Ahh Malcolm Tucker is shouting from another tab on my browser which means that yes, I am watching “The Thick of It”. I won’t have the opportunity for that sort of thing soon so I might as well make the most of Netflix because a) playtime will soon be over, and it’s back to the coal face and b) I’ll probably be without internet out of office hours for at least a fortnight.
After all the applications, sorting things out and the many house-hunting trips to Swansea the blindly obvious has crystallised in my brain: Postgraduate is a totally different kettle of fish to undergraduate (yes, cue the slow sarcastic claps, I know, I know).
So let’s do a comparison run-down:
Oh for the high school hand-holding of the UCAS application system. I may have not personally got on with it but at least you only had to fill out one form (after you’ve drafted 9 versions of your personal statement, of course. What? Just me?)
In the PG camp, if you can’t type out your personal details in your sleep you’ve clearly not filled out enough application forms. And you fill out a lot. While also applying for jobs. While also having minor existential crisis’.
I didn’t get interviewed for my undergraduate degree, indeed most academic style interview horror stories always begin with “I was offered an interview at Oxford/Cambridge…”. After a quick bit of digger here turns out it’s very subject dependant (and Oxbridge dependant) if you actually get interviewed. Also, a lot of interviews are more encouragements for the student to accept an offer not a way of deciding if a student will get the offer (apparently).
Being interviewed for a postgraduate course seems to be a given though. And it will be academic. And you need to know your stuff. (I was lucky, I applied for something I could wax-lyrical about for hours. I guess that’s the trick, picking something you know something about already and filling in basic gaps in your knowledge before hand. I read papers and made notes on the train to give my worrying brain something to do).
For my Bachalor’s degree application (before, during and after applying) I spoke to exactly one member of staff for any meaningful length of time. He only took me for one module in the first year, half a module in the second year, half a module in the third year and nothing in my final year. On the other hand, the three people who interviewed me for my PhD (yeah, three, I hadn’t realised until I did an interview prep thing with the University careers service that it could be more than one or two), were my prospective supervisor, my prospective second supervisor and one of the Post-Docs from the research group. And all three of those people, if I was going to be accepted, I would be working extremely closely with. No pressure then!
(Brief anecdotal aside: If you manage to make a funny quip (unintentionally) and they laugh you will at least know they’re people you’ll be able to get on with. I made a self-deprecating remark about how rubbish my XRCT scans had been for my 4th year project ( they actually were, I didn’t have enough time for the scans to be better) and that got a chuckle. It put me at ease at least).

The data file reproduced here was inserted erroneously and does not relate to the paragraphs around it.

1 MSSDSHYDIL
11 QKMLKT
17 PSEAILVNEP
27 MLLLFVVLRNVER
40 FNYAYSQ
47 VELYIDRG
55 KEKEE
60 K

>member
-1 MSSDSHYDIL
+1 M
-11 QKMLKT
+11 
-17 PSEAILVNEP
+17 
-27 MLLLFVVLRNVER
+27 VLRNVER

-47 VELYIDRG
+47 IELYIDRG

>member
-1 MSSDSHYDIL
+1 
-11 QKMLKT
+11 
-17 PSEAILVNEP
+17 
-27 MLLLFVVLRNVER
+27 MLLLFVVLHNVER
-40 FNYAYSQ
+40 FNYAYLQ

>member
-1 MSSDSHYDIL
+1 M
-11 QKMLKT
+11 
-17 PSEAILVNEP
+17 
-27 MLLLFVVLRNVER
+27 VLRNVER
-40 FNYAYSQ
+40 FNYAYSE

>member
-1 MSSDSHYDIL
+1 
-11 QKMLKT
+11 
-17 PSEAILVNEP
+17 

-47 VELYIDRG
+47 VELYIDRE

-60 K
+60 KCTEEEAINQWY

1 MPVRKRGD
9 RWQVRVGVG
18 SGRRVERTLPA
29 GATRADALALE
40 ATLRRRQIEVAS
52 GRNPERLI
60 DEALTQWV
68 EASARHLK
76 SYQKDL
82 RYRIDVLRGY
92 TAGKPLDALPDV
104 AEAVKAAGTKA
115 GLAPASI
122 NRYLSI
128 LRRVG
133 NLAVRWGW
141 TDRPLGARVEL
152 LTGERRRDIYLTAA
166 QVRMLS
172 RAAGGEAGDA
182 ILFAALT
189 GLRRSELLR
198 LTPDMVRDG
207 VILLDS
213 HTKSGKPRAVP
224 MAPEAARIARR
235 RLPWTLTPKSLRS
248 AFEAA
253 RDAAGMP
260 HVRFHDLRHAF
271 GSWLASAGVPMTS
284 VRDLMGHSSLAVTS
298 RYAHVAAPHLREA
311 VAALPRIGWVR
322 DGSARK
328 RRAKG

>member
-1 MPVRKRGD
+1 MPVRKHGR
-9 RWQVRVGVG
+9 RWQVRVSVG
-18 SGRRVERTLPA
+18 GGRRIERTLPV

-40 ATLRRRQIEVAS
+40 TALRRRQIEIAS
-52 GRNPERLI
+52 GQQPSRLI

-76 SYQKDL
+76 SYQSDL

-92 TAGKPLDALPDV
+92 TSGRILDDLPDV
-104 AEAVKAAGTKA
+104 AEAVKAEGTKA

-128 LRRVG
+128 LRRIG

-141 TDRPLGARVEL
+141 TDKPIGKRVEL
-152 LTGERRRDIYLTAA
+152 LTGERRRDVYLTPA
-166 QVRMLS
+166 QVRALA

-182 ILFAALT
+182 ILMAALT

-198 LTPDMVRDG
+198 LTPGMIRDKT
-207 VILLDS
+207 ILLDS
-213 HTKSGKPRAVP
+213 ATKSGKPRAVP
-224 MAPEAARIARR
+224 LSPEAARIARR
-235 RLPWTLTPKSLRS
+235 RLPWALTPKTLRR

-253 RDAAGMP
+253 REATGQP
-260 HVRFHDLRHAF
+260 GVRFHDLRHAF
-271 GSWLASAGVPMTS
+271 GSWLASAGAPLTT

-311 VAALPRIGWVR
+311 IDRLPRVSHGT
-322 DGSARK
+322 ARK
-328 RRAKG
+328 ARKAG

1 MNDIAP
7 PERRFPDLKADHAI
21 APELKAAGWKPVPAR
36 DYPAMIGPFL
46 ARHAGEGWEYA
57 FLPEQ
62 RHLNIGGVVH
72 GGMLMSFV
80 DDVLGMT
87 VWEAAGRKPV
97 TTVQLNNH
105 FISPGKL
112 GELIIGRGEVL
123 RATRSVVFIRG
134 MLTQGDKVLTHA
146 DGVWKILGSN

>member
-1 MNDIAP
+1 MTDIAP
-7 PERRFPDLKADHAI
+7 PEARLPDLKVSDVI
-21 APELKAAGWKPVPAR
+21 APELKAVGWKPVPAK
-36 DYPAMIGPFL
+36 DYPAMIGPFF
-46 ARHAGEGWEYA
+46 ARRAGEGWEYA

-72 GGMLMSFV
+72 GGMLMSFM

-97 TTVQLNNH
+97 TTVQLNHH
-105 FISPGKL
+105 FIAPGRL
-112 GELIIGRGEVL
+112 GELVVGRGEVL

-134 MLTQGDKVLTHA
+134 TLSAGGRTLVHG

I know each supervisor is different and every post-grad needs to find their kind of supervisor. I’m the sort of person who needs someone I want to do well for (make ’em proud, y’know). Some people need a more Jedi approach, or an equal partnership or whatever. Either way, it’s so very different from the kind of relationship you have with staff at undergraduate level (and I was in a pretty laid back department at Durham, first name terms, y’know).
(Obviously this is satirical)
Boy, oh, boy, where do I start with this! To think I thought undergrad halls and college accommodation was complicated! To think I thought getting a shared house in second year was complicated! Little did I know what it would be like trying to arrange private rentals from the opposite end of the country. Lots of blisters, long journeys, notes scribbled on bits of papers and agents trying to up-sell some of the worst dives I’ve ever seen in my life, that’s what it’s like. With a week to go all the setbacks and issues I’ve had with rentals has meant I haven’t signed for a place yet (I’ve got somewhere lined up though, it just has a wasps nest in the kitchen roof space…)
So, ye who have somewhere sorted for this academic year, be thankful, and for all those still looking, the housing market can’t be any worse than Swansea (some of the houses I saw were fine actually, it’s just a landlord’s market there).
It shouldn’t come to this at least… source
Am I a student now? Well, yes, technically (at least according to my council tax bill). Am I employed? Sort of, I’m getting money to do work. Does this mean I have a, gasp, job?! I’m still not sure but it’s an interesting quandary. I know some PGs who treat their PhD like a full time job (the more computer/lab based types who have to go to the department between 9 and 5) while others continue the concept of “reading” a subject at University (getting their reading done any time they like because books can be transported to the comfort of one’s own bedroom. And in your bedroom you don’t get frowned at for wearing PJs while working).
Speaking personally I’m going to try and treat my PhD like a quote-unquote job in the vain attempt to get out of the less productive habits of my undergraduate. Out with manana, manana, in with a regular work schedule. Out with PJs until 11, in with smart-casual office garb (“dress smart, think smart”…?!). Out with mid-afternoon YouTube breaks, in with mid-afternoon tea breaks etcetera.
So abandon all expectations, all who enter here, that going into academia is an easy way out. It’s just an equally tough road, just less travelled.